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Churches

The Old Christian Basilica

Next to the Romanesque basilica of St. Mary, in the walled-in backyard, there are remains (foundations and mosaic floor fragments) of the Old Christian basilica dating from the 4th century. Nowadays the remains of the basilica are covered with earth and are not accessible to the public.

This was one of the oldest Old Christian buildings in Istria. First Christians in Vrsar-Orsera (2nd or 3rd century) performed their religious ceremonies presumably in some private houses. The basilica was probably built in the 4th century, after the emperor Constantin the Great (306-337) had by the Milan edict permitted the Christians to profess freely their religion. Fragments of the basilica were excavated in August and September of 1935 by the Italian archaeologist Mario Mirabella Roberti. The basilica had a rectangular ground-plan and resembled the basilicas of the first phase of the Old Christian architecture. The baptistery (baptisterium) was also a part of the basilica, as well as the entrance-hall (nartex) on the west side. In the 6th century the basilica was enlarged by an apse (semicircular recess on the back side). The floor was covered with polychromatic mosaics. The mosaics have been preserved only in fragments, but one can still imagine their artistic entirety. They are decorated with very interesting Old Christian iconography, mostly with floral (leaves, wreaths, baskets with grapes) and animal motifs (fish, peafowls, pigeons).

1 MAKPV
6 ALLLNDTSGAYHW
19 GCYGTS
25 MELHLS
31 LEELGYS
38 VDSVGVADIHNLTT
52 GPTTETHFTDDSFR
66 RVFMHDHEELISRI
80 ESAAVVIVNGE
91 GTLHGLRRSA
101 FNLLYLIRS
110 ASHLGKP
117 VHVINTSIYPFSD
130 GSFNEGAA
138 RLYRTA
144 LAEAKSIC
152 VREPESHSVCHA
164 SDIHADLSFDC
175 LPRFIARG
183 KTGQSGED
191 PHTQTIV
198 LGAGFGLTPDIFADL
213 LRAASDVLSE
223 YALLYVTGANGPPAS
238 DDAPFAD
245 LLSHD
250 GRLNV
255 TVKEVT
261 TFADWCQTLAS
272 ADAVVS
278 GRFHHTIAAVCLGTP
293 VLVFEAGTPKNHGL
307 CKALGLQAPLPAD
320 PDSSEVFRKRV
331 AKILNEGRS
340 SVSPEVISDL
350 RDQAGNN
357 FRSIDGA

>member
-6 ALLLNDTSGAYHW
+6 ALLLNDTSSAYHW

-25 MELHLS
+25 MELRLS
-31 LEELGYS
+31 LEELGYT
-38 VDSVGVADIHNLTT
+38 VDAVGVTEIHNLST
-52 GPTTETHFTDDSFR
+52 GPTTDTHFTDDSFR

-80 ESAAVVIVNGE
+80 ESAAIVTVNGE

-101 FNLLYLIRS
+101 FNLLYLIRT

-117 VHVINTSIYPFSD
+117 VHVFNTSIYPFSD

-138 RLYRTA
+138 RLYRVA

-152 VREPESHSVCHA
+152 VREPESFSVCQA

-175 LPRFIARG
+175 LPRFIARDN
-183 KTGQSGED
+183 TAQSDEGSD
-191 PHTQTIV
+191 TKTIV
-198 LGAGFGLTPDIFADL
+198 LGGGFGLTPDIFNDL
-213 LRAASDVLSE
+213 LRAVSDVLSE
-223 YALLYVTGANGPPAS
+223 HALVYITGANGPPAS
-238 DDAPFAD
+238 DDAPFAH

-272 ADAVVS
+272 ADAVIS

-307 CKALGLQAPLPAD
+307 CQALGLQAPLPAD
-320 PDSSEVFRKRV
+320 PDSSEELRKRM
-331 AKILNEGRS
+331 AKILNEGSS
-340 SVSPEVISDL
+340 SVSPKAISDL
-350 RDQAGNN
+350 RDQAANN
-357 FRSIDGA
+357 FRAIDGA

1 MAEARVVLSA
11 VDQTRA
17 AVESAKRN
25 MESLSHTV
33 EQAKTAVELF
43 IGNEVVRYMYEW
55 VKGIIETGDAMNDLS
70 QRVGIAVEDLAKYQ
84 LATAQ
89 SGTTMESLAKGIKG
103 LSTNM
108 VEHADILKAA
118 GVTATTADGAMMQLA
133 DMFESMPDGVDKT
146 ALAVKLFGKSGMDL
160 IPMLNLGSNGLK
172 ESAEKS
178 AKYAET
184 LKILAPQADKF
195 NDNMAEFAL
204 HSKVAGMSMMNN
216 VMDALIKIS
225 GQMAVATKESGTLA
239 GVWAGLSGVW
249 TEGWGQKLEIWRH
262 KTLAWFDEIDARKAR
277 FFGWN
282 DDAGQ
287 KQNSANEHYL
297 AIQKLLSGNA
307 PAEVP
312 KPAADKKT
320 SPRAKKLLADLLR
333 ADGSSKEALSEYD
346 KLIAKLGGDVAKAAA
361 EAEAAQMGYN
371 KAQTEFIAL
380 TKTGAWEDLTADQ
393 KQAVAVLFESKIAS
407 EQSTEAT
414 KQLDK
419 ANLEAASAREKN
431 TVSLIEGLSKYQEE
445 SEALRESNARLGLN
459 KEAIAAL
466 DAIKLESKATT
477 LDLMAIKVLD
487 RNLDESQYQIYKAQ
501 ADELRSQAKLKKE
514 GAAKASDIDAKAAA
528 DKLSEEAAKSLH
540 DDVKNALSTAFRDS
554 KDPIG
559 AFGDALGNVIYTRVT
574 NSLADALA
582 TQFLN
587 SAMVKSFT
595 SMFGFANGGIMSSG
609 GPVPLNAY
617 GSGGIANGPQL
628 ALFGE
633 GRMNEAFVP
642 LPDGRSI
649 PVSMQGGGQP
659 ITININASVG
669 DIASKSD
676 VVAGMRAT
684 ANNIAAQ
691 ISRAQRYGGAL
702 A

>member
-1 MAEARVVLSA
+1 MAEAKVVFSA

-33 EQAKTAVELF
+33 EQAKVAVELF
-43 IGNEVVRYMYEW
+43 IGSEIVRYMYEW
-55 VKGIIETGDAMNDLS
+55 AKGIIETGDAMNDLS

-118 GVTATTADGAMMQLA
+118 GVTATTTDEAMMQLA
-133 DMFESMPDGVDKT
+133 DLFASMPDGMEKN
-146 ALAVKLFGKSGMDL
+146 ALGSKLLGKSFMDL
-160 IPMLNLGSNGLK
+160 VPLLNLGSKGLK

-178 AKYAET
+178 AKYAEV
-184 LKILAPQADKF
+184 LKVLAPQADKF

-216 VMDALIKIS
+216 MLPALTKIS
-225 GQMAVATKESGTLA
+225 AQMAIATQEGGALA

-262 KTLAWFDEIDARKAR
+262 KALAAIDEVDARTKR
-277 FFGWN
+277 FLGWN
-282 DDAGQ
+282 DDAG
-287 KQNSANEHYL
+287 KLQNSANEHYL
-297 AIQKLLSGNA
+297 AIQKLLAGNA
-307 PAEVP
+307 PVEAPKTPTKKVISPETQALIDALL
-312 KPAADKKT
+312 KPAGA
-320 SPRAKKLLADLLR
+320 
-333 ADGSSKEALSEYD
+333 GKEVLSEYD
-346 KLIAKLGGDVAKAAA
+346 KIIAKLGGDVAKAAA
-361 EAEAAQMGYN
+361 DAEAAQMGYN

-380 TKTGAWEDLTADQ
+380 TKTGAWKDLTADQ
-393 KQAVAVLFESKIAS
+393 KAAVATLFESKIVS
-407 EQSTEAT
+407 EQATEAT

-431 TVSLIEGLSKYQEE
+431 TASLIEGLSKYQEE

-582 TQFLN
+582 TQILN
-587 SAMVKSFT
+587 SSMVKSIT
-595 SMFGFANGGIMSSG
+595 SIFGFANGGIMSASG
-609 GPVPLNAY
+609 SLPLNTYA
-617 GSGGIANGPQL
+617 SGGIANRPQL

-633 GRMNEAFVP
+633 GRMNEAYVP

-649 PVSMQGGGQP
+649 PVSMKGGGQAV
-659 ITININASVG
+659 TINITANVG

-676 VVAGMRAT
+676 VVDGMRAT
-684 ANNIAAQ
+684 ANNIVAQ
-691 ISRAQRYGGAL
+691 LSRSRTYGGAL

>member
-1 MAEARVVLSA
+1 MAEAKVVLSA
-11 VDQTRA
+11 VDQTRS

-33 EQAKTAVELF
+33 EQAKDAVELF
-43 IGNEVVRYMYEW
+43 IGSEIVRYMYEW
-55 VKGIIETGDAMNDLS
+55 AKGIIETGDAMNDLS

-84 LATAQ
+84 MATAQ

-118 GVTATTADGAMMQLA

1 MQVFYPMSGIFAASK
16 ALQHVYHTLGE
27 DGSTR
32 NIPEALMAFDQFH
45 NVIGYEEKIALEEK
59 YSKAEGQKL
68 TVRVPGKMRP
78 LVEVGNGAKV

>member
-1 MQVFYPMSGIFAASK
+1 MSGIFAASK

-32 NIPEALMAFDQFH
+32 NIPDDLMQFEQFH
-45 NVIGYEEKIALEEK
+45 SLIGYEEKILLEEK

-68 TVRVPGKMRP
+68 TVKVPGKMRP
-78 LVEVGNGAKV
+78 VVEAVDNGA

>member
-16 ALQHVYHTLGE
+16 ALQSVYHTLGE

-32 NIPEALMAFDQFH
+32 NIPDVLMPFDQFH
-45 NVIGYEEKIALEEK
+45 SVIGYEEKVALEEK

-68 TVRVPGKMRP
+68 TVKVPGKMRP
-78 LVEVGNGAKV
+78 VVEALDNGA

Images of fish originating from the Istrian sea are proof of the mosaics having been made in some Istrian artistic workshop. On them the four seasons are symbolically represented. The central mosaic field consists of 73 circles connected to each other by tresses. As to their artistic characteristics, the mosaics resemble the ones in the Theodoric's basilica in Aquileia dating from the year 324.During invasions of the Slavs (Croats) to Istria at the beginning of the 7th century the basilica was demolished and a part of it transformed into an olive mill. Archaeological finds include Roman tegulas (tiles), coins, lucernas (lanterns) etc.
By all means, the mosaics should be excavated and presented to tourists and visitors.

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